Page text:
4. Largest, fastest growing operators

Occidental has 31 miscible CO2-EOR projects in 2012, the same as in 2010, although its incremental oil production is up: 88,000 b/d in 2012 compared with 84,800 b/d in 2011.

Declining CO2-EOR oil production from the Denver Unit of giant Wasson field has been offset by increased oil production from Anton Irish, Cedar Lake, Cogdell, and Levelland fields.

Occidental plans to further expand its CO2-EOR activity this year in Slaughter (San Andres) and West Seminole (San Andres) oil fields in the Permian basin.

Denbury Resources has 22 CO2 projects (16 miscible and 6 immiscible) in 2012 compared with 17 (13 miscible and 4 immiscible) CO2 floods in 2010. The company's new CO2 floods are discussed earlier in this article. Denbury's incremental CO2-EOR oil production increased to 39,650 b/d in 2012 from 33,950 b/d in 2010.

Other significant CO2-EOR operators include Kinder-Morgan (31,580 b/d), Chevron (24,200 b/d), Hess (20,500 b/d), and Whiting (20,000 b/d).

Table 5 provides a comprehensive tabulation of enhanced CO2-EOR oil production and number of projects by operator for year 2010 and 2012.

Technical attachment

Discussion of updates to OGJ EOR surveys

The 2010 EOR survey contains a typographical error for enhanced oil production from Denbury Resources's Cranfield miscible CO2 flood. The correct value, according to the OGJ staff, should have been 1,050 b/d rather than 10,150 b/d.

In addition, two of Denbury's CO2 miscible projects at Tinsley and West Heidelberg (with a combined enhanced oil production of 7,150 b/d) should have been classified as immiscible, as corrected by Denbury in the 2012 EOR survey. Making these corrections, the value for year 2010 enhanced oil production from CO2-EOR would be as shown in Table 6.

In addition, in the 2012 EOR survey, OGJ incorrectly entered the revised US EOR production values for CO2-EOR for year 2010. According to the OGJ staff, the values for CO2-EOR for year 2010 should have been the corrected enhanced oil production values shown in Table 6.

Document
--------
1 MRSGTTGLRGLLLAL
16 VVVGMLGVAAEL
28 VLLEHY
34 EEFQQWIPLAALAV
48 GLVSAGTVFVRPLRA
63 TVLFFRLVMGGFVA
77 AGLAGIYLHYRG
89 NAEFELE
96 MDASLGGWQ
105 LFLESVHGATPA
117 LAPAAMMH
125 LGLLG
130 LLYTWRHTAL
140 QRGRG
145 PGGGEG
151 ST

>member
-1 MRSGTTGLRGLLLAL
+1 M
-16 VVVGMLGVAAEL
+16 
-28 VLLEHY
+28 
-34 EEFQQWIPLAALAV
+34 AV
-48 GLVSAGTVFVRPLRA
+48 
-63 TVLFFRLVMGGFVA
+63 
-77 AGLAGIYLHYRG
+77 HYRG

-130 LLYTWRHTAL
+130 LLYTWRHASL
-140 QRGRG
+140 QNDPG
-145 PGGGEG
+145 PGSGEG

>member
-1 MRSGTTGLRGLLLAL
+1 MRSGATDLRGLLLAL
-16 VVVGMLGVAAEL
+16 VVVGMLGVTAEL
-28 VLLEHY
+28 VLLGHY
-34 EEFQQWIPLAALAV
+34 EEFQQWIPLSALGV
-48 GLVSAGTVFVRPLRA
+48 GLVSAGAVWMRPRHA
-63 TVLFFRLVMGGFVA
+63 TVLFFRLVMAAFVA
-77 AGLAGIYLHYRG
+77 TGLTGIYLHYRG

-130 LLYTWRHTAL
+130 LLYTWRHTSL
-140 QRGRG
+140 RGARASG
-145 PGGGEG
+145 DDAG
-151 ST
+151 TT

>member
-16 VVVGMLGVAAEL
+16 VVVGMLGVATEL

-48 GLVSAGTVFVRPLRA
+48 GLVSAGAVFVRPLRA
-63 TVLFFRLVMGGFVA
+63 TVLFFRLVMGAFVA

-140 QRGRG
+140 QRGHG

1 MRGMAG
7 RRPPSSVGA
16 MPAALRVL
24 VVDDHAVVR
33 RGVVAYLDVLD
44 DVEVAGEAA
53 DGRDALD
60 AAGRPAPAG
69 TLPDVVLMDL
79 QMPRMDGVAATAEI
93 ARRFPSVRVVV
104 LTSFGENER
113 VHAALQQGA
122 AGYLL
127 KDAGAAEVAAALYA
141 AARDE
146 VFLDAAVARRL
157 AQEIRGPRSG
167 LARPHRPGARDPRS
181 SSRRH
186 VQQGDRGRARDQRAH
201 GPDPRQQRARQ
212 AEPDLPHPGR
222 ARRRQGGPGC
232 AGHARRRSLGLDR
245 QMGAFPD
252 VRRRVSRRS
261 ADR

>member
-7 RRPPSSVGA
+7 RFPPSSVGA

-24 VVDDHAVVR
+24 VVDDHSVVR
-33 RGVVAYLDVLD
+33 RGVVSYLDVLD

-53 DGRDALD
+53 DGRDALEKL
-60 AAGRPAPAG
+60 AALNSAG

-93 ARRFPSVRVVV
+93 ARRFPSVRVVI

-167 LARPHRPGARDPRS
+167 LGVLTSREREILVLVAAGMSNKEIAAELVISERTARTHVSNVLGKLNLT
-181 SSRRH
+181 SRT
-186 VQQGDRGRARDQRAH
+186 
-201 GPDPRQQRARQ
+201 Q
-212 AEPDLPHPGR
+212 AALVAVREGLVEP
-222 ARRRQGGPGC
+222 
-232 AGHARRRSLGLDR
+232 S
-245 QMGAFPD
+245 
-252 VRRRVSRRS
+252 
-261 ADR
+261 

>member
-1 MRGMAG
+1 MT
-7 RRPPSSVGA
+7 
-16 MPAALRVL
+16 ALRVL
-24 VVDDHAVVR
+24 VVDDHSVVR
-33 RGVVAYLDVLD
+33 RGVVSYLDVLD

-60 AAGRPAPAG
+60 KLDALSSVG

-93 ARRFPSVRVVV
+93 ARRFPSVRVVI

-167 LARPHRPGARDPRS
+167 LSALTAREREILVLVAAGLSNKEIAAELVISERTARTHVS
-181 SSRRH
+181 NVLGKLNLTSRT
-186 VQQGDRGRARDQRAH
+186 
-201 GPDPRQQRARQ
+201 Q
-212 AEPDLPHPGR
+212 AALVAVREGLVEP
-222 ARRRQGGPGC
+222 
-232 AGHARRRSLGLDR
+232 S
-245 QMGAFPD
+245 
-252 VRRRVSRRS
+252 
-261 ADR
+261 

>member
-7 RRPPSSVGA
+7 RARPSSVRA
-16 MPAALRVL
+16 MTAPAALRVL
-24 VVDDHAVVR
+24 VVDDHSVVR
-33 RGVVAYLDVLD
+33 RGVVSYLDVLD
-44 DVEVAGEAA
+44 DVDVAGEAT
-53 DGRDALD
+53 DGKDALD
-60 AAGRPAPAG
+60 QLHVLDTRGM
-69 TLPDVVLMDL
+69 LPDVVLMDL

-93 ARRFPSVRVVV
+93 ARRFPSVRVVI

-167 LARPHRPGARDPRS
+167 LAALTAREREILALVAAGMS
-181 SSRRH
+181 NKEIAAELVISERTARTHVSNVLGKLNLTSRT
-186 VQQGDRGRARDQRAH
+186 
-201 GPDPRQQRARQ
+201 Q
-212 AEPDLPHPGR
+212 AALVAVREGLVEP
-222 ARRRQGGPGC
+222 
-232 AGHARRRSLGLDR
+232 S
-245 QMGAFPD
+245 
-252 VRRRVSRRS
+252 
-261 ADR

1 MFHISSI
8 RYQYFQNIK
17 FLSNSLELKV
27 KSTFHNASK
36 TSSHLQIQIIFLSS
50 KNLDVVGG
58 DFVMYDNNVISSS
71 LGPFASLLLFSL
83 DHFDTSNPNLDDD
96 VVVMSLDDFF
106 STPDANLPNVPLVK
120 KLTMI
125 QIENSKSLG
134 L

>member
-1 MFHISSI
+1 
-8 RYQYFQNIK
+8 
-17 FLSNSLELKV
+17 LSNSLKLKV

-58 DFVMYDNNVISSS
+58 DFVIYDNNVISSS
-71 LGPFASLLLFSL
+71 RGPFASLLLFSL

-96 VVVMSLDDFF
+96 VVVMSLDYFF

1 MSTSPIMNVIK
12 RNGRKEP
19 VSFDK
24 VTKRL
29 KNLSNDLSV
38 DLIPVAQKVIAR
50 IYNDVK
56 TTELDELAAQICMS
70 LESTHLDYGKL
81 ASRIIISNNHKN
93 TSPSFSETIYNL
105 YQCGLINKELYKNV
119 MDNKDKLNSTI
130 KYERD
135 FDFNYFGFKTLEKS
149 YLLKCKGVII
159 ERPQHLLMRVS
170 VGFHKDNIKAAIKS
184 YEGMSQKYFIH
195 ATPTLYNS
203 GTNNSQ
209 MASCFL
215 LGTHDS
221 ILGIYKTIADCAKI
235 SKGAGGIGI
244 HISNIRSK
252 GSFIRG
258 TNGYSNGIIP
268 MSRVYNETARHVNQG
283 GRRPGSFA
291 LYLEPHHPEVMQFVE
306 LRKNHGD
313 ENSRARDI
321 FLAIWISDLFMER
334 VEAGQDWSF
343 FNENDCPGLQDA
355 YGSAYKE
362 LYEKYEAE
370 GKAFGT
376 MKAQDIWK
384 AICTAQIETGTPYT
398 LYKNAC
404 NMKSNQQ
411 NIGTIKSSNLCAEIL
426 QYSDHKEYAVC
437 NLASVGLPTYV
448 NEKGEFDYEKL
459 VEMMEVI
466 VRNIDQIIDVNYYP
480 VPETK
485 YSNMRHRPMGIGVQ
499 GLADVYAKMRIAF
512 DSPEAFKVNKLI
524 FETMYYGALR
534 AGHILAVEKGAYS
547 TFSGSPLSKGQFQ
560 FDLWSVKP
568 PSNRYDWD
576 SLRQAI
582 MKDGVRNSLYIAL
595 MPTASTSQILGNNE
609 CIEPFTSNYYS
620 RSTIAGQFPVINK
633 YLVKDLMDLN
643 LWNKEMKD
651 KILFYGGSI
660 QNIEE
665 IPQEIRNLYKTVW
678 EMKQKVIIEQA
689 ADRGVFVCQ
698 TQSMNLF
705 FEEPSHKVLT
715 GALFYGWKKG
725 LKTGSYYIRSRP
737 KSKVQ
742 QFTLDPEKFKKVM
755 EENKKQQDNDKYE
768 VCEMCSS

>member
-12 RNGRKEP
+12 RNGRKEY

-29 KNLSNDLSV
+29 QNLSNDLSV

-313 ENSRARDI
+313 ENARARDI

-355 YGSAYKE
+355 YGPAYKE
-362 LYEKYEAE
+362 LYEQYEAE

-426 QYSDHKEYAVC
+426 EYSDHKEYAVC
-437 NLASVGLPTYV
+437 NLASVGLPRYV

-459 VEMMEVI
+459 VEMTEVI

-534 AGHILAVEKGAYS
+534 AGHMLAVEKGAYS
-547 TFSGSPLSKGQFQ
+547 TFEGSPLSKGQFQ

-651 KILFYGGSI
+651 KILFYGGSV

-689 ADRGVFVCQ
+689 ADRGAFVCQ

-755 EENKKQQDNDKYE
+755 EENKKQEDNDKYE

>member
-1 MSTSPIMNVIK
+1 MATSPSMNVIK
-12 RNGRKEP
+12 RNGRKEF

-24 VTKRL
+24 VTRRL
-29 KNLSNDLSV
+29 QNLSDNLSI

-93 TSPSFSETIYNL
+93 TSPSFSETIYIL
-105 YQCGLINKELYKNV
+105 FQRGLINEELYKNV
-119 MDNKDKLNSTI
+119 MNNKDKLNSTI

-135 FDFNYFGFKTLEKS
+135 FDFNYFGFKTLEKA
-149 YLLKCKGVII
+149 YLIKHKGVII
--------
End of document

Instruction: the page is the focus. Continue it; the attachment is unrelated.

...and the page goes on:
In the 2012 EOR Survey, the data for oil production from CO2-EOR were for total oil production, from the oil field or unit under a CO2 flood, rather than for enhanced (or incremental) oil production due to the application of CO2-EOR. Keeping the classification of miscible and immiscible projects in the 2012 EOR survey the same as in the 2010 survey, the corrected data for 2012 are shown in Table 7.

Finally, the 2012 OGJ EOR survey excluded the active CO2 miscible project at Anadarko's Patrick Draw Monell Unit (with 3,100 b/d of enhanced oil production) which appeared in the 2010 EOR survey, and did not include two new miscible CO2-EOR projects (Kinder-Morgan's Katz with 1,050 b/d and Legado Resources' Goldsmith field Landreth Unit with 750 b/d.

The adjusted CO2 enhanced oil production values for 2012 include these three projects.

By incorporating this final set of corrections, the proper values for CO2-EOR enhanced oil production for year 2010 and 2012 would be as reported on Table 1 in this article.


1. Oil & Gas Journal, EOR Survey, Apr. 2, 2012. The information in the 2012 EOR Survey reflects CO2-EOR project status and oil production as of the end of 2011.

The author

Vello A. Kuuskraa is president of Advanced Resources International and has over 40 years of experience with enhanced oil recovery and unconventional gas. He was the 2007-08 SPE Distinguished Lecturer on integrating enhanced oil recovery and carbon dioxide sequestration following his original lecturer season of 1986-87, and he has worked with numerous firms and countries examining how to coordinate the productive use and storage of CO2 with EOR. He has an MBA, highest distinction from the Wharton Graduate School and a BS in applied mathematics-economics from North Carolina State University.